They hold the distinction and legend of being the one cat that cannot be tamed, even when bred and born in captivity.
The Scottish wildcat survived the human persecution that killed off the British Wolf, and lived thousands more years than the Roman Empire, whose men they also terrorised.
Today, this same wildcat has earned the respect and a place in history of the Highland farmers and gamekeepers, who will tell stories of its fearlessness.
The Scottish Wildcat Association says that the differences are “The gait is more like that of a big cat and the face and jaw are wider and more heavy set than the domestic. Most apparent is the beautiful tail; thick and ringed with perfect bands of black and brown ending in a blunt black tip.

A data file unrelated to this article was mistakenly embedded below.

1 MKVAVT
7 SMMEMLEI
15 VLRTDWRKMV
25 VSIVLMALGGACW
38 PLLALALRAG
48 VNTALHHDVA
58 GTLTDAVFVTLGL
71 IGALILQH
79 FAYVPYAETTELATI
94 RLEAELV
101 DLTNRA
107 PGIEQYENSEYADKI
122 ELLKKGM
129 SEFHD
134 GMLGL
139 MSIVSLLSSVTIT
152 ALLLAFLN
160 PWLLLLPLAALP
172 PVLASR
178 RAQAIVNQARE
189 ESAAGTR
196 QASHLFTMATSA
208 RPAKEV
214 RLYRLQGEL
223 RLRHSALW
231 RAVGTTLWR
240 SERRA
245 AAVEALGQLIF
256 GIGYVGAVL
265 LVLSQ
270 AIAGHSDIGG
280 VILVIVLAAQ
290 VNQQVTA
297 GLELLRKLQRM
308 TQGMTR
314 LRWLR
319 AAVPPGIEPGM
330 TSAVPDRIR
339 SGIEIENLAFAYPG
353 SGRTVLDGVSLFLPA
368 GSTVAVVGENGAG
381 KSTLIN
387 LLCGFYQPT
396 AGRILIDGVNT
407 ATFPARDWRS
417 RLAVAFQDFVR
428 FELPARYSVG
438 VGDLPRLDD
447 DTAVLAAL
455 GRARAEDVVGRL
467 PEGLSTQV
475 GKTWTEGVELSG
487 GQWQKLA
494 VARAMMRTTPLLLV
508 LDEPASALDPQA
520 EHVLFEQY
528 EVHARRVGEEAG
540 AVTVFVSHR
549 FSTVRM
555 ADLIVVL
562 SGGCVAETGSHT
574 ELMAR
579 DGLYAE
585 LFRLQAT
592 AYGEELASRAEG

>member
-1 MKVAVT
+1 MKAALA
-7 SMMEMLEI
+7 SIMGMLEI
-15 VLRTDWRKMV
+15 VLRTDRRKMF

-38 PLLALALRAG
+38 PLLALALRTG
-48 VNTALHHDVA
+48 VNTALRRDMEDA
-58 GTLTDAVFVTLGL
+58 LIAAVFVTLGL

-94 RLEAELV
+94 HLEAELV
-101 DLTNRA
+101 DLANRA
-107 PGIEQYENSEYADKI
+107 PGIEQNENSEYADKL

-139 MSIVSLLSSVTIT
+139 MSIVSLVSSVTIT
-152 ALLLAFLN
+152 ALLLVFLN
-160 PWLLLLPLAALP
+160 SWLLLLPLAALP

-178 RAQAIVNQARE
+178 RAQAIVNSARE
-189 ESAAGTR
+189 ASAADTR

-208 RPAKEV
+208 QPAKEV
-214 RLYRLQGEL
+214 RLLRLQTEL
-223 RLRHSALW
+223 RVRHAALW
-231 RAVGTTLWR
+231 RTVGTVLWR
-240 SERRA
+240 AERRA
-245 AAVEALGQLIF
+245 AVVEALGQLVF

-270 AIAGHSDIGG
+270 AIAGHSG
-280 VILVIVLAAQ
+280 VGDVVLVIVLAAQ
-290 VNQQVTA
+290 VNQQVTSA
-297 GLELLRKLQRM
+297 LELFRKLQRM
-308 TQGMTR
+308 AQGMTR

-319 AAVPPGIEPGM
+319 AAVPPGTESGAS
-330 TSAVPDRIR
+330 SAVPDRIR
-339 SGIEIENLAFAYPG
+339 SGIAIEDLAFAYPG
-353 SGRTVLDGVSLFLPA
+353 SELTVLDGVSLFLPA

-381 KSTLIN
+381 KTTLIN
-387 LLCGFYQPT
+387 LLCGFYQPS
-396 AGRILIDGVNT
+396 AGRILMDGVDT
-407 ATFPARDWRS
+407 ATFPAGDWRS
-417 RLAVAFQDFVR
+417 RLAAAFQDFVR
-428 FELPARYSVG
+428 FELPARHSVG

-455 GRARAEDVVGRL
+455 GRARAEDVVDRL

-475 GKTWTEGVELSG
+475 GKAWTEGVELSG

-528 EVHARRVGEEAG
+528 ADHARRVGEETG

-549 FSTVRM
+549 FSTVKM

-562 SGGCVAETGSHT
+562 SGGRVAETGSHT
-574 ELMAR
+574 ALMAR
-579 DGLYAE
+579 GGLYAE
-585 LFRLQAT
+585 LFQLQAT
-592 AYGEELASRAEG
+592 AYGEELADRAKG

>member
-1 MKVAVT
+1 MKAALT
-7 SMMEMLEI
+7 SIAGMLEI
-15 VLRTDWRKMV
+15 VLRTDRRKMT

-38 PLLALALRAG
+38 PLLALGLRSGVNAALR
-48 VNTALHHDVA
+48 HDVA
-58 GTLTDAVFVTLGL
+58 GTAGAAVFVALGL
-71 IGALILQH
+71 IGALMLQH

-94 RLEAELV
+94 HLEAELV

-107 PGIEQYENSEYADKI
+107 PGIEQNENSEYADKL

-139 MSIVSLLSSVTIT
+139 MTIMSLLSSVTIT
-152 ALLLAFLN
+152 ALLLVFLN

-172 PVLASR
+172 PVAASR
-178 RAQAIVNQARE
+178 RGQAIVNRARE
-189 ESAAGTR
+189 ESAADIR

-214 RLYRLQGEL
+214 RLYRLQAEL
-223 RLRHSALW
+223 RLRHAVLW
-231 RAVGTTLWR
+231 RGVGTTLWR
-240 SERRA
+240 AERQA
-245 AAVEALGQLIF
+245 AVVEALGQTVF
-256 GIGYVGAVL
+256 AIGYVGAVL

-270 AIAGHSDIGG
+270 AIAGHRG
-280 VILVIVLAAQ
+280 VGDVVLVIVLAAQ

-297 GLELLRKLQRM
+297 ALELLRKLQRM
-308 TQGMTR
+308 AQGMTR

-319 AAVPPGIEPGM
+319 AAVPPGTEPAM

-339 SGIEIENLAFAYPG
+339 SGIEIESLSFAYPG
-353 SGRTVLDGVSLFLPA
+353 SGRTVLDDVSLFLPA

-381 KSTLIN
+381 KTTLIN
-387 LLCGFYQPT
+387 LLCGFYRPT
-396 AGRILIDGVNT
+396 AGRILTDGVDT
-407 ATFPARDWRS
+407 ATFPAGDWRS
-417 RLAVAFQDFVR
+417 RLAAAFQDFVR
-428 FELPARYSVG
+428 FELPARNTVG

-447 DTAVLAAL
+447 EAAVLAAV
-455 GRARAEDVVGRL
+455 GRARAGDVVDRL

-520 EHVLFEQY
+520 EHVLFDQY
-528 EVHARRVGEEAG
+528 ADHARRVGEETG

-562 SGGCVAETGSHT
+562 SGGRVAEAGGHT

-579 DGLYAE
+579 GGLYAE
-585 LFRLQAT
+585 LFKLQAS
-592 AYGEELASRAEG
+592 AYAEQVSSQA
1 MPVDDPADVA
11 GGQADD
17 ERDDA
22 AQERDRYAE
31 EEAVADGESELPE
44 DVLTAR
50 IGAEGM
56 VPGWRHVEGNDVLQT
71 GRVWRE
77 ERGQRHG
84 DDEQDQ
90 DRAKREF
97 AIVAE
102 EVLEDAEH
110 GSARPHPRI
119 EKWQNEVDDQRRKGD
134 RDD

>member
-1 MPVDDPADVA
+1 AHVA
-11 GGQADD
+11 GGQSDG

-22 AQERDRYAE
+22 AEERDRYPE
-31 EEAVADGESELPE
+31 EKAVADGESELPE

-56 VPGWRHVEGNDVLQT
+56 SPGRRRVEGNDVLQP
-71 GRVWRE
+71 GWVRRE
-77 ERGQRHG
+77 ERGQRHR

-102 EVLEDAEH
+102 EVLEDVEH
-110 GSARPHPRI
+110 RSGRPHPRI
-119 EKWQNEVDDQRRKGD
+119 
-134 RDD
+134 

The Scottish form is the largest in the wildcat family with males typically between 6-9kg (13-17lb) and females 5-7kg (11-15lb), around 50% larger than the average domestic cat. Fossil examples measuring 4 feet from nose to tail have been found; such a cat would have weighed around 14kg (30lb).”
The Scottish wildcat has razor sharp claws, and wrists which will rotate for gripping and climbing, with very powerful thigh muscles and an amazing ability to sprint at about 30 MPH, and can fall from a tree, twist around and truly land on its feed.
Their coats are thick, with two layers, an outer and an inner for insulation and warmth, and the cat religiously cleans himself in much the same way a domestic cat will do.